Many fear that this is step closer towards ‘designer babies’, bodies actively and strategically designed by parents who have the financial means to do so. Particular genetic make-up is selected in order to eradicate a defect or ensure a particular gene is present. Making one’s baby aesthetically pleasing, strong, intelligent and immune to disease is now a possibility. How can attributing capital value to such processes be problematic?

Due to the extreme expense, IVF is not available to the masses. If ‘super-babies’ are obtainable for some, we could argue that this could widen the gap between the rich and poor. The offspring of the wealthy will grow up to be more resistant to disease and more educated whilst achieving better careers and economic success. If a ‘perfect’ child and child’s body can be bought, does this affect our notions of a ‘natural’ body? We can see here, that ‘natural’ is highly subjective. Genetic modification allows humans to define what an ‘acceptable’ body is based on scientific opinion as well as shared social and cultural norms.  The science fiction film Gattaca is an interesting exploration of a society driven by eugenics where genetic manipulation allows children to possess the best hereditary traits of their parents. In this clip, the protagonist Vincent Freeman is conceived without the use of genetic selection. He possesses a shorter life and several chronic disorders as a consequence:

The spheres of surrogacy, egg and sperm donation are also highly disputed. In 1985, Kim Cotton, Britain’s first surrogate mother, controversially received £6,500 for her baby from a childless couple. Does surrogacy entail the selling of the carrier’s body or the selling of a baby’s life and body? In Inhorn’s study on IVF in the Muslim world, many Muslims have embraced reproductive technologies whilst maintaining their local religious moralities often seeking official Islamic opinions (Inhorn, 2006). Whilst most Sunni Muslims strongly oppose third party gamete donations, some Shi’ite Muslims have become more accepting. Although third-party donations do not involve sexual or adulterous relations, they are considered by most Islamic scholars to be a form of adultery or even prostitution as they threaten ‘the sacred dyad of husband and wife’  (Inhorn 2006:440). The potential for incest among offspring of unknown donors, and the alteration of ‘biological inheritance’ in the ‘mixture of relations’, is also seen as problematic (Inhorn 2006:440). Rather than opposing the capitalist driven commodification of the body, most Muslims in Inhorn’s study are more concerned with maintaining their religious moralities.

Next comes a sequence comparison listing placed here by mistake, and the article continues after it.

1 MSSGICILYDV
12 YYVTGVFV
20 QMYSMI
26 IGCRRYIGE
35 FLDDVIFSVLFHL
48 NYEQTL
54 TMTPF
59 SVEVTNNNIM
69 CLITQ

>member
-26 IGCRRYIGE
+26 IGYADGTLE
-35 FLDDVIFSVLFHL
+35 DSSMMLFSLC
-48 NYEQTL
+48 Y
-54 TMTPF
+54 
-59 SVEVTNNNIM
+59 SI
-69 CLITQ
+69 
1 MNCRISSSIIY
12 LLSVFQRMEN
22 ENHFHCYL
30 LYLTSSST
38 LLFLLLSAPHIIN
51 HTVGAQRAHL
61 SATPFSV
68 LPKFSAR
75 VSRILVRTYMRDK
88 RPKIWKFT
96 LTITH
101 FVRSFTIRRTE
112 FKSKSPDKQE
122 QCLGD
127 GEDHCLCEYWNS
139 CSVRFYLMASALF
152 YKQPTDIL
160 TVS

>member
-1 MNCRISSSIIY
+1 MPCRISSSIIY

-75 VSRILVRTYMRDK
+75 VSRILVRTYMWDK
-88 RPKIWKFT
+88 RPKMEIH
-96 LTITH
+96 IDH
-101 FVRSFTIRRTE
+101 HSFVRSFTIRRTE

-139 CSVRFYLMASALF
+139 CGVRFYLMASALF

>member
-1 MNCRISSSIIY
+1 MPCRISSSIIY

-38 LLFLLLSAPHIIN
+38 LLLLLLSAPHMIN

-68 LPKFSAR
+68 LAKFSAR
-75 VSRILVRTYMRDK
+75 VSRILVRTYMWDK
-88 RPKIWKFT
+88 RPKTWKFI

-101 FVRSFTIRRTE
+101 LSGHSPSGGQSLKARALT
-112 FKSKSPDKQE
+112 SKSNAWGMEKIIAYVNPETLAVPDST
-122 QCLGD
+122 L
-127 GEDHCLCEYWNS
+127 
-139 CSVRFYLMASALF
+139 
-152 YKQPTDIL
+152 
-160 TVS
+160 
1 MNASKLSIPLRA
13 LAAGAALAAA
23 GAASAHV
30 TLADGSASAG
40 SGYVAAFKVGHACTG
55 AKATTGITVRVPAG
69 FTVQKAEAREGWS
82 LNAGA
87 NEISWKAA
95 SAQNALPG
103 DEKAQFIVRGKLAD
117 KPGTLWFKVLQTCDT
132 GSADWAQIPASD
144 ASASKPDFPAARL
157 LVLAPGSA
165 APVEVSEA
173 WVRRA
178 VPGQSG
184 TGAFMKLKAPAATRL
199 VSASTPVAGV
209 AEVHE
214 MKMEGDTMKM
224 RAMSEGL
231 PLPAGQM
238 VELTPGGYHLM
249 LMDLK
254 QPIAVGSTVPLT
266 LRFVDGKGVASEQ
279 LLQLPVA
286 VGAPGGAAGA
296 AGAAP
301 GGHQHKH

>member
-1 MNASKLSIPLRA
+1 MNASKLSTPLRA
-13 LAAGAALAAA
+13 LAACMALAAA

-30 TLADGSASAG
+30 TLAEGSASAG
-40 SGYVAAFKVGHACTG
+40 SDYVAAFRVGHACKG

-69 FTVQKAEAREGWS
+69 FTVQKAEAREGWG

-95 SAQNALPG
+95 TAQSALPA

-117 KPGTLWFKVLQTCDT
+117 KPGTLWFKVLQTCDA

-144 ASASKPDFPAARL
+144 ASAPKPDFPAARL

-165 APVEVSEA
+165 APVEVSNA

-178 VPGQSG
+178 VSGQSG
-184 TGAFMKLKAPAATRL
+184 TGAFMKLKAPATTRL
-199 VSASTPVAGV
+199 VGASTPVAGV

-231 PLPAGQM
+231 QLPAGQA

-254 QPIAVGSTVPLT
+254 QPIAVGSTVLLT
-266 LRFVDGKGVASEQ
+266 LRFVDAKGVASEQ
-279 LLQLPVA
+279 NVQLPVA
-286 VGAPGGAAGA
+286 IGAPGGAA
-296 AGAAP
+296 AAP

Reproductive technologies exist within the wider nature-nurture debate where questions are raised on how far science should interfere with the body, something perceived as inherently ‘natural’. Many fear the physical effects of genetic modification could also affect other genes in the process. Furthermore, struggles in body ‘ownership’ bring to light the complex notion of defining a ‘person’ where individual or partner choices of body development in life planning may affect self construction for the parents and child (Giddens 1991:219).

Birth is often described as the moment where the body becomes a person. At birth, the body is often believed to be ‘perfect’ before the world slowly alters and transforms it. Genetic editing can be seen as a means of reducing such inevitable decay. After birth, the body must be socialised and prepared for the world through rites of passage. One could argue that IVF and genetic manipulation place social, cultural and physical impressions on the body before birth rather than after. These processes could be considered as rites of passage if they are preparing the body for the outside world. Where monetary exchange is involved in conception, one could argue that the body is given a price, even ‘commoditized’, before it can be considered as a fully formed, material and functioning body.


  • Fadiman, A. (1997) Chapter 1: Birth from “The Spirit Catches You and You Fall Down: A Hmong Child, Her American Doctors, and the Collision of Two Cultures”,Farrar, Straus and Giroux, New York.
  • Giddens, A. (1991). Modernity and Self- Identity, p.219,Polity Press, Cambridge, UK.
  • Inhorn, M. (2006). Making Muslim Babies: IVF and Gamete Donation in Sunni versus Shi’a Islam, p 427-450, Vol.30, Culture, Medicine and Psychiatry, Springer, Germany.


  • Image from:
  • Clip from Gattaca 1997: